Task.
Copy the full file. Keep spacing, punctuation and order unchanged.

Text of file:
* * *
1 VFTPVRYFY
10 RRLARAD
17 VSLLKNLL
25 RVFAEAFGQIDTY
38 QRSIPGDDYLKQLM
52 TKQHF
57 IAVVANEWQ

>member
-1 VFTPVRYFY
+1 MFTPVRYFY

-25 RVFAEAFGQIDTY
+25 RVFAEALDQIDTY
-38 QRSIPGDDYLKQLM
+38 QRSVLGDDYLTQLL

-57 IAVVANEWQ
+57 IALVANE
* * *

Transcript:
1 VFTPVRYFY
10 RRLARAD
17 VSLLKNLL
25 RVFAEAFGQIDTY
38 QRSIPGDDYLKQLM
52 TKQHF
57 IAVVANEWQ

>member
-1 VFTPVRYFY
+1 MFTPVRYFY

-25 RVFAEAFGQIDTY
+25 RVFAEALDQIDTY
-38 QRSIPGDDYLKQLM
+38 QRSVLGDDYLTQLL

-57 IAVVANEWQ
+57 IALVANE